If you pine to hear French, see classical art and architecture or bite into a fresh baguette, but can't make it to Paris just now, consider an alternative: Paris in New York.
With more than 100,000 native speakers of French, New York is home to an entire Parisian world. Manhattan, divided into neighborhoods much as Paris is comprised of 20 distinct arrondissements, makes it easy to pretend.
Start by picking up a copy of the venerable French daily Le Monde at Universal News (www. universalnewsusa.com/publisher/docs/stores.html), New York's biggest international-news vendor, then peruse it over madeleines and baked sweet tarts at Once Upon a Tart (135 Sullivan St., 212-387-8869), nearby in Soho. Owner Jerome Audureau, who is from Avignon, has been baking at the cafe since he opened it 10 years ago. There's intimate indoor and outdoor seating, ideal for morning conversation and solitude. The sweets pair perfectly with a cafe au lait or a decadent cup of hot chocolate.
The métropolitain, famous for its iconic signs by artist Hector Guimard, is the most popular way to get around in Paris. In New York, too, underground is the way to go. Avoid the impulse to take a cab and walk over to the Astor Place subway station in the East Village, at the intersection of Lafayette Street, which opened in 1904, and has historic landmark status as one of the city's original stations. Take the No. 6 train (green) uptown to 59th Street.
There, you'll find New York's answer to the Champs d'Elysées. Fifth and Madison avenues between 50th to 59th streets host the powerhouses of fashion: Escada, Ferragamo, Versace, Fendi, Gucci and Bulgari. The luxury department store Bergdorf Goodman is stocked with fine and frivolous fashion, and the glittering jewelry displays and designer-shoe department will leave shoppers salivating.
Nearby, at the Henri Bendel boutique (712 Fifth Ave., at 56 St., 212-247-1100), the scent of Chanel No. 5 permeates the air like a heavenly cloud above every cosmetic, accessory and garment indulgence a woman could dream up.
Clutching packages, or not, walk westward across town — a stroll along the southern perimeter of Central Park, along 59th Street, is a pleasant route — for lunch at the modest French eatery La Bonne Soupe, a New York institution that offers delicious homemade quiches, soups and wonderful breads. The decor is minimalist yet still welcoming, with artist Carlos Spaventa's photographs of France adorning the walls.
Owner Jean-Paul Picot named the restaurant after a French comedic play from the 1950s. Besides "the good soup," the restaurant's name also means "the good life." The mostly French-speaking staff is hospitable, and prices are reasonable. The onion soup is a must-have, but the minestrone is equally flavorful and filling.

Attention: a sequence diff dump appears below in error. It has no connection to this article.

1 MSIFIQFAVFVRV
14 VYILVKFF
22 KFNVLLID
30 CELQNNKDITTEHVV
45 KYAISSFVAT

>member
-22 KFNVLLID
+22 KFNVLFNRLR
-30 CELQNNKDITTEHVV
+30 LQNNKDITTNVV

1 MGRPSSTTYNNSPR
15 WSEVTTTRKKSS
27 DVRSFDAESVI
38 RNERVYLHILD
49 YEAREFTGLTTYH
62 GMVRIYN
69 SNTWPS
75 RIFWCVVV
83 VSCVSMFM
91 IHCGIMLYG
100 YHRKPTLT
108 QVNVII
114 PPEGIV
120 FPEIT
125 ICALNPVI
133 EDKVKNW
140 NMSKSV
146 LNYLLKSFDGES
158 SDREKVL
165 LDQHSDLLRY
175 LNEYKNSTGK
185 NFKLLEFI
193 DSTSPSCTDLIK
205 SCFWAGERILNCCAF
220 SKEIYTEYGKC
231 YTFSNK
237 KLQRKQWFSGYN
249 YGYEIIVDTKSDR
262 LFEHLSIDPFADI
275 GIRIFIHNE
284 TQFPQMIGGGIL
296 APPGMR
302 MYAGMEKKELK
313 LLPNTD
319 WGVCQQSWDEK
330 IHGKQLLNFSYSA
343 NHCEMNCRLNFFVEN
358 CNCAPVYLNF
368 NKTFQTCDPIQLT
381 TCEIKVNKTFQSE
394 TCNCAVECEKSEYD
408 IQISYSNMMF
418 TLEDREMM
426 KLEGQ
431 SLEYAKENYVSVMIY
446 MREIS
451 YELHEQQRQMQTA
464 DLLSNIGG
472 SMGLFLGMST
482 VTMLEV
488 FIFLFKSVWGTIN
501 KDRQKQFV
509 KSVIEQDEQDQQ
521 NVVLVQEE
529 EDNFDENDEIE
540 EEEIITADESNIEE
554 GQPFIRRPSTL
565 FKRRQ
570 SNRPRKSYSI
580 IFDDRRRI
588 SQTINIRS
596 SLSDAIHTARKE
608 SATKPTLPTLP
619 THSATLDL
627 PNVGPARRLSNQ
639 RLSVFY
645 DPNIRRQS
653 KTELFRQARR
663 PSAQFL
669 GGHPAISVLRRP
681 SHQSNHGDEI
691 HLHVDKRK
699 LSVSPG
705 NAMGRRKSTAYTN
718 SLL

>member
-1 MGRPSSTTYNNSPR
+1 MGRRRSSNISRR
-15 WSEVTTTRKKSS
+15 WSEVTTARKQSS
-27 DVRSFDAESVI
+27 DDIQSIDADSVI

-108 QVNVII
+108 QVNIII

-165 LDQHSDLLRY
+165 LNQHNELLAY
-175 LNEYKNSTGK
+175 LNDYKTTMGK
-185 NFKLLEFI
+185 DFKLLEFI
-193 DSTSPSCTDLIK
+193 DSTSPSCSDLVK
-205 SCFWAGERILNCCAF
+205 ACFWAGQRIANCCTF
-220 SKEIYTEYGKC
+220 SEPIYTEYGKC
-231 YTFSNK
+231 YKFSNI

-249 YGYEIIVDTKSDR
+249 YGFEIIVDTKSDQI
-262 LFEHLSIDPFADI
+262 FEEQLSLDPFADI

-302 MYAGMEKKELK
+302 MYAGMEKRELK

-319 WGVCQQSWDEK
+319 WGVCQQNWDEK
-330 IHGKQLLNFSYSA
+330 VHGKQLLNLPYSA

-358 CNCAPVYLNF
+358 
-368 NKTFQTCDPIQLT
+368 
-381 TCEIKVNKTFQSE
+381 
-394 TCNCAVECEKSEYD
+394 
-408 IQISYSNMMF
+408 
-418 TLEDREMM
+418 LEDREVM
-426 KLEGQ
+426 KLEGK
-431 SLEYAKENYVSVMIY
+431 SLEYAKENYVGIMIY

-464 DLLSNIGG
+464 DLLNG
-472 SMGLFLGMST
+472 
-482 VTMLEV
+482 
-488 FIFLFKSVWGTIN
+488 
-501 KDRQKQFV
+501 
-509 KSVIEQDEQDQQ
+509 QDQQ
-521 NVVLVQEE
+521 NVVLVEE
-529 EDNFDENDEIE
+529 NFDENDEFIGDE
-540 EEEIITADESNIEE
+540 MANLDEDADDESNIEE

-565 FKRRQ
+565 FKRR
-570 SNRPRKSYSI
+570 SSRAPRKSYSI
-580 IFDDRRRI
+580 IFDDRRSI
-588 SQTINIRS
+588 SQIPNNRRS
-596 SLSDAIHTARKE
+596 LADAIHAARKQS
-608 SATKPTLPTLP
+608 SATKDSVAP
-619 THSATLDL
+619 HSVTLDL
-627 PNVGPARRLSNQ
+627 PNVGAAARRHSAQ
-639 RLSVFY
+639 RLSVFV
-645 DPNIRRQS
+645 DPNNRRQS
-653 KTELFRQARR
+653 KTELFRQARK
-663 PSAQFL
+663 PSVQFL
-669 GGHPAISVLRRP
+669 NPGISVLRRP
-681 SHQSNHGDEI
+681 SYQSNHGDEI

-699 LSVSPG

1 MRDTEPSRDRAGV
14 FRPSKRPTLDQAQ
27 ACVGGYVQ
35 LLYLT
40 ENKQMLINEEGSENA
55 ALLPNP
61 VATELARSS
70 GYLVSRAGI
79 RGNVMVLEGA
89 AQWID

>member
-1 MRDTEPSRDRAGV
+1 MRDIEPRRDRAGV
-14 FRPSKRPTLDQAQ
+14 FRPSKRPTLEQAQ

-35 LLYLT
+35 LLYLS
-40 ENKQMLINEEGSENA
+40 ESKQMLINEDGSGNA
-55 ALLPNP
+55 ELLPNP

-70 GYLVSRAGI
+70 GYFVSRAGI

The Museum of Modern Art (http://moma.org), a great place to appreciate French art, is a few blocks away (11 W. 53rd St., 212-708-9400). The sleek new museum is designed in stark white and metal, a clean canvas to display the paintings of Paul Gauguin, Paul Cezanne, Claude Monet and Henri Matisse. (On the east side, the Metropolitan Museum of Art has its own excellent French collection of Georges Seurat, Pierre-August Renoir, Edgar Degas and Henri Rousseau).
The Alliance Française (http:// www.fiaf.org), the French organization devoted to spreading French culture around the world, is particularly active in New York, and a rich resource for all things French in the city. There's a lending library of French literature, plus steady offerings of French films, theater, music and dance.
New York, of course, bursts with French restaurants — from the formal and stratospheric to the relaxed and reasonable. As for those who want their French fare kosher, there's the acclaimed Grille de Paris (904 King's Highway, Brooklyn; 718-336-1588), just a subway ride to Brooklyn, where diners can experience the cuisine of Chef Sunny, whose training in Haifa and at the Lumpier in Paris, combine here for French/Jewish kosher cuisine.
Jules Bistro in the East Village, with its lively, Parisian atmosphere, falls into the relaxed and reasonable group. The walls are adorned with old French signs, posters and photographs, and once the nightly live jazz begins, you're transported to another time and place: old Paris, that is.